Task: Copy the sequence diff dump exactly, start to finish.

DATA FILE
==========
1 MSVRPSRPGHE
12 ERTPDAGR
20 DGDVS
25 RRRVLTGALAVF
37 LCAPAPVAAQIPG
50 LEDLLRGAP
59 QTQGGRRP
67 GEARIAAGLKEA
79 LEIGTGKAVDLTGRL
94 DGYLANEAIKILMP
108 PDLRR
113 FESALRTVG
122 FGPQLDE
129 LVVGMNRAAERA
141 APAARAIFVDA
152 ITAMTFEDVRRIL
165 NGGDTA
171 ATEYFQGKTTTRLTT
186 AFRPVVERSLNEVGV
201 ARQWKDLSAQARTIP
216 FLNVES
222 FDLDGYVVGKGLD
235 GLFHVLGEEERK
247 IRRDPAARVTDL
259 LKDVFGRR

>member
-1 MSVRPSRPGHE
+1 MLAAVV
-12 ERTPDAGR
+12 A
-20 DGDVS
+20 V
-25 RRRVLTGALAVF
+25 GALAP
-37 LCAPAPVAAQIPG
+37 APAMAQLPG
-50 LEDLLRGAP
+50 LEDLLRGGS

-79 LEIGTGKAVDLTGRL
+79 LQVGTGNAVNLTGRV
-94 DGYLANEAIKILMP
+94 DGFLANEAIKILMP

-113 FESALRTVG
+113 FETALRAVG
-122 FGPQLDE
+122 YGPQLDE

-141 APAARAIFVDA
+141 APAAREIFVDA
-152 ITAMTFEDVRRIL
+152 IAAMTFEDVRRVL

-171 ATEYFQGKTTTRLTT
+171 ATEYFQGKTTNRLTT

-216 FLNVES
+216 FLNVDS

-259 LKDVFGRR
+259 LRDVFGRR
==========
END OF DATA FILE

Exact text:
1 MSVRPSRPGHE
12 ERTPDAGR
20 DGDVS
25 RRRVLTGALAVF
37 LCAPAPVAAQIPG
50 LEDLLRGAP
59 QTQGGRRP
67 GEARIAAGLKEA
79 LEIGTGKAVDLTGRL
94 DGYLANEAIKILMP
108 PDLRR
113 FESALRTVG
122 FGPQLDE
129 LVVGMNRAAERA
141 APAARAIFVDA
152 ITAMTFEDVRRIL
165 NGGDTA
171 ATEYFQGKTTTRLTT
186 AFRPVVERSLNEVGV
201 ARQWKDLSAQARTIP
216 FLNVES
222 FDLDGYVVGKGLD
235 GLFHVLGEEERK
247 IRRDPAARVTDL
259 LKDVFGRR

>member
-1 MSVRPSRPGHE
+1 MLAAVV
-12 ERTPDAGR
+12 A
-20 DGDVS
+20 V
-25 RRRVLTGALAVF
+25 GALAP
-37 LCAPAPVAAQIPG
+37 APAMAQLPG
-50 LEDLLRGAP
+50 LEDLLRGGS

-79 LEIGTGKAVDLTGRL
+79 LQVGTGNAVNLTGRV
-94 DGYLANEAIKILMP
+94 DGFLANEAIKILMP

-113 FESALRTVG
+113 FETALRAVG
-122 FGPQLDE
+122 YGPQLDE

-141 APAARAIFVDA
+141 APAAREIFVDA
-152 ITAMTFEDVRRIL
+152 IAAMTFEDVRRVL

-171 ATEYFQGKTTTRLTT
+171 ATEYFQGKTTNRLTT

-216 FLNVES
+216 FLNVDS

-259 LKDVFGRR
+259 LRDVFGRR